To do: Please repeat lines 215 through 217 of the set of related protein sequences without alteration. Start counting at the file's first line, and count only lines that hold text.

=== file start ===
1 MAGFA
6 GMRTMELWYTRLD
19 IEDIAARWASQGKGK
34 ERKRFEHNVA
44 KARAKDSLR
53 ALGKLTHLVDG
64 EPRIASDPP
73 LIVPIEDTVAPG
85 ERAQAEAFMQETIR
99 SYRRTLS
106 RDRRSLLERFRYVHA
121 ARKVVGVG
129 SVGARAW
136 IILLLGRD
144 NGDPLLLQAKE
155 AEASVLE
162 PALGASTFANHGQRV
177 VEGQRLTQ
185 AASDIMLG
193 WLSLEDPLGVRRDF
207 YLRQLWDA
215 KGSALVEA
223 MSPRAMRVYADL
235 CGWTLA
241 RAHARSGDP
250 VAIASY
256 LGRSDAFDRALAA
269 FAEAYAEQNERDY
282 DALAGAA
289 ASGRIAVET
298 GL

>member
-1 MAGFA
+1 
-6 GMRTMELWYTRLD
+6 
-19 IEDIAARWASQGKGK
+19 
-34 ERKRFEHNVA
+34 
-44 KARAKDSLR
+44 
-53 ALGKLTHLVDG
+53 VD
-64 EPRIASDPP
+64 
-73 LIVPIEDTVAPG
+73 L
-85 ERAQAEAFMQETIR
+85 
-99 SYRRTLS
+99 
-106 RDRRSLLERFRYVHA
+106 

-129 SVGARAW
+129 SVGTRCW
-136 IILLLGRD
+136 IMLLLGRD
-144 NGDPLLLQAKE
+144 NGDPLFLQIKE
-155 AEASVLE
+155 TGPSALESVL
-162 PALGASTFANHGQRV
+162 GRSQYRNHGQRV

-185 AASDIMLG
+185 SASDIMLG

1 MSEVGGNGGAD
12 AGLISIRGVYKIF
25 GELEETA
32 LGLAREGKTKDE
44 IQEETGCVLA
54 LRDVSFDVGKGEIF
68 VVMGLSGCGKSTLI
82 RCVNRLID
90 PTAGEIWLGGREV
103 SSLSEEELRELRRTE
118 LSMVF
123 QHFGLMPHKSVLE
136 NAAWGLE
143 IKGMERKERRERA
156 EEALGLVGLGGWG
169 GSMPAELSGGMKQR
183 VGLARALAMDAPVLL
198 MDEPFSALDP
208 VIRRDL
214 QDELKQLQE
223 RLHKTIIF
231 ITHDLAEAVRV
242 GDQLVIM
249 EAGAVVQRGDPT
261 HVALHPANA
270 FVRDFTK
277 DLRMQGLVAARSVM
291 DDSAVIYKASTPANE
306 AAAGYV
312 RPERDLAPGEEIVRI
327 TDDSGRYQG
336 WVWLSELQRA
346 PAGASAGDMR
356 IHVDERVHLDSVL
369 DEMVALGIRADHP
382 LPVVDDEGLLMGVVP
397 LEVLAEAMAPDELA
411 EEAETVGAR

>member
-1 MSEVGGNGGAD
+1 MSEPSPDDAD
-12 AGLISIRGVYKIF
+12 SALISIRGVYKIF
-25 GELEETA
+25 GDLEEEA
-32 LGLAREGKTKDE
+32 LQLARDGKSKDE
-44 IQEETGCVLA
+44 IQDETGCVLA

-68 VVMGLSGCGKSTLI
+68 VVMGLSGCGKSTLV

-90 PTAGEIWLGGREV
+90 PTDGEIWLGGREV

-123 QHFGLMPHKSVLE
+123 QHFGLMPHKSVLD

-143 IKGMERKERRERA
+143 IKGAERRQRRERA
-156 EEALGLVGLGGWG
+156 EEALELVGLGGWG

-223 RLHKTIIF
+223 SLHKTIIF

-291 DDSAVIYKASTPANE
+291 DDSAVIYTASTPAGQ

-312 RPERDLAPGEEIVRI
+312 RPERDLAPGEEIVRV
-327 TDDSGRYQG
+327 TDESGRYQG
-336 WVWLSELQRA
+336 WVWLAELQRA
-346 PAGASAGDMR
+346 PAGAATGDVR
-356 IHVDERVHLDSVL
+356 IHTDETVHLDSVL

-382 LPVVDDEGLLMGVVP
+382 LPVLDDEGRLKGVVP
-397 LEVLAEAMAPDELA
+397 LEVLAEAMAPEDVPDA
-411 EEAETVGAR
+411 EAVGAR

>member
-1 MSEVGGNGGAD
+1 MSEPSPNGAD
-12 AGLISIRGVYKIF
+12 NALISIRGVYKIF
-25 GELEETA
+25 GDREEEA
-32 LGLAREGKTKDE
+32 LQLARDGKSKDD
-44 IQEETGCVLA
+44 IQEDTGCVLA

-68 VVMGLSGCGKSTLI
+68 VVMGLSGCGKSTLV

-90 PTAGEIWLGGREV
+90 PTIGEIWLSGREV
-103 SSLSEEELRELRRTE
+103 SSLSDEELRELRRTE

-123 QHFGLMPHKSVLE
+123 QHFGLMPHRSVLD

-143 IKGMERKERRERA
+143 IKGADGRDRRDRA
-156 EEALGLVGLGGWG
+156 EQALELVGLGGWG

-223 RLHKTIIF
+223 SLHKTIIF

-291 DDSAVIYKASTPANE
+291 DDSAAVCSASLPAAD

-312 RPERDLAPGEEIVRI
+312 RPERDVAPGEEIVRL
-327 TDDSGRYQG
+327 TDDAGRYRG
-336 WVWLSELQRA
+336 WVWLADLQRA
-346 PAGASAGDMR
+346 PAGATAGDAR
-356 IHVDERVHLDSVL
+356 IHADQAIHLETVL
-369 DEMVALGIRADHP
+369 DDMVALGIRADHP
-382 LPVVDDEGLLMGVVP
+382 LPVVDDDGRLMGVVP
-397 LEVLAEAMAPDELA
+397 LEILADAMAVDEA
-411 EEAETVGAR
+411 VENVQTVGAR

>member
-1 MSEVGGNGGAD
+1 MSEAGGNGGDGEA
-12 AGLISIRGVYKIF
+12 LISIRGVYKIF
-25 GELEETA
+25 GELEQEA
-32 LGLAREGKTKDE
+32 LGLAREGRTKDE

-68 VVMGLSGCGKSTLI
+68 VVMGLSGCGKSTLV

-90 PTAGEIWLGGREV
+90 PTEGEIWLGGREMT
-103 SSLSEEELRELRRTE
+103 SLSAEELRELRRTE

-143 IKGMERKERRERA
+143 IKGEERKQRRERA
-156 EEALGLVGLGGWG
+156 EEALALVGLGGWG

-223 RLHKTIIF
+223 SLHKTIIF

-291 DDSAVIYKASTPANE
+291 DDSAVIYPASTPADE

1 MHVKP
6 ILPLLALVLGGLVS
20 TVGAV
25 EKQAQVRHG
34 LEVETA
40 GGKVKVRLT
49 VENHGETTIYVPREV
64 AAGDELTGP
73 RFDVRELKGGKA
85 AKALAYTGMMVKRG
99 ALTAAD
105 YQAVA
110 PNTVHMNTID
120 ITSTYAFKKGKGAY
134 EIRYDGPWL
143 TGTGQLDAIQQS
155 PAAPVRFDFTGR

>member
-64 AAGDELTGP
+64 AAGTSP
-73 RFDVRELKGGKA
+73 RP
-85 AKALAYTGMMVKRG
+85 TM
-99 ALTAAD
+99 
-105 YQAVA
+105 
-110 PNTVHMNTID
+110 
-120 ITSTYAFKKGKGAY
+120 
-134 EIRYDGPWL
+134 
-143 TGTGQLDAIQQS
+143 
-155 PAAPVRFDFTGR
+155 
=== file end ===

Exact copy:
6 ILPLLALVLGGLVS
20 TVGAV
25 EKQAQVRHG